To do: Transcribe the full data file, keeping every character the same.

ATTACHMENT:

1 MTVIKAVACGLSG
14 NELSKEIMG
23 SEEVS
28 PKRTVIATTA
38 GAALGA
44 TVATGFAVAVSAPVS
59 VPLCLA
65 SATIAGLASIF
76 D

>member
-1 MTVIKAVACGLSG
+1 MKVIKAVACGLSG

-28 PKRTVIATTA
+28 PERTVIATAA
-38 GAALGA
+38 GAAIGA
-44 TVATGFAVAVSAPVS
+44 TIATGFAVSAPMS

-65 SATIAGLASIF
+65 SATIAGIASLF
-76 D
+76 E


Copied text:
1 MTVIKAVACGLSG
14 NELSKEIMG
23 SEEVS
28 PKRTVIATTA
38 GAALGA
44 TVATGFAVAVSAPVS
59 VPLCLA
65 SATIAGLASIF
76 D

>member
-1 MTVIKAVACGLSG
+1 MKVIKAVACGLSG

-28 PKRTVIATTA
+28 PERTVIATAA
-38 GAALGA
+38 GAAIGA
-44 TVATGFAVAVSAPVS
+44 TIATGFAVSAPMS

-65 SATIAGLASIF
+65 SATIAGIASLF
-76 D
+76 E